Blink reflex test may be biomarker to diagnose, monitor ALS

Assessing electrical activity may hasten diagnosis and track disease progression

Andrea Lobo, PhD avatar

by Andrea Lobo, PhD |

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A test that assesses the electrical activity associated with blinking may help speed the diagnosis of amyotrophic lateral sclerosis (ALS) and monitor disease progression in people with the condition, a study found.

Findings showed that certain electrical waves can significantly distinguish people with ALS from healthy controls or people with diseases affecting the nerves outside the brain and spinal cord.

Also, among those with the disease, the timing of these waves was associated significantly with their disability status and ALS clinical subtype, which can meaningfully affect prognosis.

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“[Blink reflex] might help with earlier interventions in order to maintain a better functional status in ALS patients,” the researchers wrote in the study, “Blink Reflex Examination in Patients with Amyotrophic Lateral Sclerosis Compared to Diseases Affecting the Peripheral Nervous System and Healthy Controls,” published in the journal Brain Sciences.

ALS is caused by the progressive dysfunction of motor neurons, the nerve cells that control voluntary movements. This renders the brain unable to control muscles, and patients progressively lose their ability to perform everyday tasks.

Diagnosing the disease in its early stages is critical to ensure patients receive timely treatments before significant disability sets in. Current ALS therapies can slow the progression of the disease, but they cannot reverse damage that has already occurred.

But because ALS symptoms can overlap with a number of other neurological conditions, it often takes several months before patients receive a formal diagnosis and begin appropriate treatments.

How the blink reflex test works

The blink reflex test is a simple, noninvasive, and inexpensive test that can detect alterations in the brainstem, an area at the base of the brain that connects to the spinal cord. The test measures the electrical activity of facial nerves involved in blinking after being stimulated, but it’s unknown if it could serve as an easy-to-use diagnostic tool in ALS.

To find out, researchers in Hungary examined blink reflex parameters in 29 people with ALS, 50 healthy controls, and 61 people with other diseases affecting the peripheral nervous system — the nerves that branch out from the brain and spinal cord and into all body parts.

The test is based on an electric stimulus applied to the supraorbital nerve (a facial nerve located above the eye) and responses are obtained from electrodes placed over the muscle that closes the eyelid, namely in the lower lid.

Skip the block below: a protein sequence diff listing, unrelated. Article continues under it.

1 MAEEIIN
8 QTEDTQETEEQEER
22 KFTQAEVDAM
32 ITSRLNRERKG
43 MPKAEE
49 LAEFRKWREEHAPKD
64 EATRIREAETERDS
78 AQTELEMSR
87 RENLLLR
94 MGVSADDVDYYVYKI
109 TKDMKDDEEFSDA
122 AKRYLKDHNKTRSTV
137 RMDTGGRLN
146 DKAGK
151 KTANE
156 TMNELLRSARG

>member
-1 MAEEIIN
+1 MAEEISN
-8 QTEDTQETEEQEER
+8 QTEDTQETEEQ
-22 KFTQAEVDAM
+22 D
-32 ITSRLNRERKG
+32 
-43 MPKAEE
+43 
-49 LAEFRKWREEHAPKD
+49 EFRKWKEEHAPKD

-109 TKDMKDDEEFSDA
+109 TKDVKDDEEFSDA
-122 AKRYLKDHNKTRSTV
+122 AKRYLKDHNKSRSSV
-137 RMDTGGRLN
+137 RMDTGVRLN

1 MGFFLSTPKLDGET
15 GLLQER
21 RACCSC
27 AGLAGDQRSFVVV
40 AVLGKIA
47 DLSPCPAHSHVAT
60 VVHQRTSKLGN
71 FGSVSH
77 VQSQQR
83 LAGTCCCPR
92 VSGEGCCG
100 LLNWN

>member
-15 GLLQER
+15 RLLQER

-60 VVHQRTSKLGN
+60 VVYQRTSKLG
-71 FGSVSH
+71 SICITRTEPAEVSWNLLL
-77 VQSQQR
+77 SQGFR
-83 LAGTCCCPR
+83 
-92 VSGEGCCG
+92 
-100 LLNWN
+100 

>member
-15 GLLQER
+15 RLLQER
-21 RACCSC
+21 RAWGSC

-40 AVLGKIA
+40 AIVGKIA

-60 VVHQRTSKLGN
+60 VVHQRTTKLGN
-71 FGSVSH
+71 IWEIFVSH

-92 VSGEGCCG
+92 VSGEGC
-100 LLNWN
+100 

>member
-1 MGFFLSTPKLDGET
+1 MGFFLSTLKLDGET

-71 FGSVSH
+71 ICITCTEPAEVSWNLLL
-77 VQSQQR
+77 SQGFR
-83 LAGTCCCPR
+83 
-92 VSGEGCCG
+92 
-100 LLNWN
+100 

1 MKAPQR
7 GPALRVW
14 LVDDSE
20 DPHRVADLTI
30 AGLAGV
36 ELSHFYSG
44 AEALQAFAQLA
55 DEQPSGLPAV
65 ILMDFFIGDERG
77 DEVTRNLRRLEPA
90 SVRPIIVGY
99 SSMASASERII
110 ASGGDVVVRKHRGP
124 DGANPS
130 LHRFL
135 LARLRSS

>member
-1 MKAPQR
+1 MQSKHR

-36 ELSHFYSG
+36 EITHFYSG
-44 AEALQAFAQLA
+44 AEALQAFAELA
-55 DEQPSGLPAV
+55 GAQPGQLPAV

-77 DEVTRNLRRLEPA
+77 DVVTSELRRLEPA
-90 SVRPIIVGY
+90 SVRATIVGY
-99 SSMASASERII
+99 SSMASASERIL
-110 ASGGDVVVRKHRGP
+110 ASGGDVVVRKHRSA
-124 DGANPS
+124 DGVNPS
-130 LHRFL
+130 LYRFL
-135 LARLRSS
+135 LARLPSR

Generally, patients experience an initial, rapid blink reflex on the side where the stimulus was applied, whose corresponding electrical signal is called R1. This is followed by a more sustained and prolonged closure of both eyelids, measured as R2 waves. There are two R2 waves: one on the stimulated side, called the ipsilateral R2 or R2i, and one on the opposite side, called contralateral R2 or R2c.

Different latencies for different waves

Results showed that the timing of the R1 wave, called latency, was similar for ALS patients and healthy controls, but patients had longer latencies of both R2i and R2c, indicating they took longer to close both eyelids after the stimulus.

There were six patients for whom no R2c wave was recorded, suggesting the  blinking response did not occur. This supports the loss of neuronal connectivity in ALS, according to the researchers.

The latencies of these R-waves also were different between ALS patients and people with diseases of the peripheral nervous system. A particular difference was the normal R1 wave in ALS patients, which was altered in at least one eye in people with all other examined conditions.

“The pathological latencies were increased and showed a pattern that could be well distinguished from the ‘ALS pattern,’” the researchers wrote.

Results also showed notable differences in R-wave latencies in ALS patients whose symptoms first began the muscles around the face and throat — called bulbar-onset disease — from those with spinal-onset ALS, where symptoms of muscle weakness are first evident in the arms and legs.

More precisely, the latencies of R1, R2i, and R2c were all higher in people with bulbar-onset ALS, which typically have a faster disease progression and worse prognosis, than in those with spinal-onset.

Consistently, higher latencies in all three waves were associated with a more severe functional disability, as measured by the ALS Functional Rating Scale—Revised (ALSFRS-R), regardless of clinical onset.

Promising tool to diagnose, monitor disease progression

The findings point to the blink reflex as a promising tool to diagnose and monitor disease progression in people with ALS, according to the researchers.

“[Blink reflex] examination might be a promising tool to monitor the course of the disease and to serve as a biomarker in patients with ALS, due to its correlation with ALSFRS-R score,” the researchers wrote.

However, its use as a prognosis ALS biomarker should be assessed in more studies, including in larger samples of ALS patients who would be followed for longer periods.